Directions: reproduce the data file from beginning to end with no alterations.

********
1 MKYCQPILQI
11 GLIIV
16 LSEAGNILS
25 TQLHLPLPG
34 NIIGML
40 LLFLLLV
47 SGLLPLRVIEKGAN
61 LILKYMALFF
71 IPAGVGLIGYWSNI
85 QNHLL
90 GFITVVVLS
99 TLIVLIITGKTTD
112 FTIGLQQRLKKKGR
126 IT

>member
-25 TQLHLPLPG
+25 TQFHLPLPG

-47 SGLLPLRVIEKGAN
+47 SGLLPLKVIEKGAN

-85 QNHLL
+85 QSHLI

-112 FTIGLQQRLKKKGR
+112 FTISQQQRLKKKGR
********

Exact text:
1 MKYCQPILQI
11 GLIIV
16 LSEAGNILS
25 TQLHLPLPG
34 NIIGML
40 LLFLLLV
47 SGLLPLRVIEKGAN
61 LILKYMALFF
71 IPAGVGLIGYWSNI
85 QNHLL
90 GFITVVVLS
99 TLIVLIITGKTTD
112 FTIGLQQRLKKKGR
126 IT

>member
-25 TQLHLPLPG
+25 TQFHLPLPG

-47 SGLLPLRVIEKGAN
+47 SGLLPLKVIEKGAN

-85 QNHLL
+85 QSHLI

-112 FTIGLQQRLKKKGR
+112 FTISQQQRLKKKGR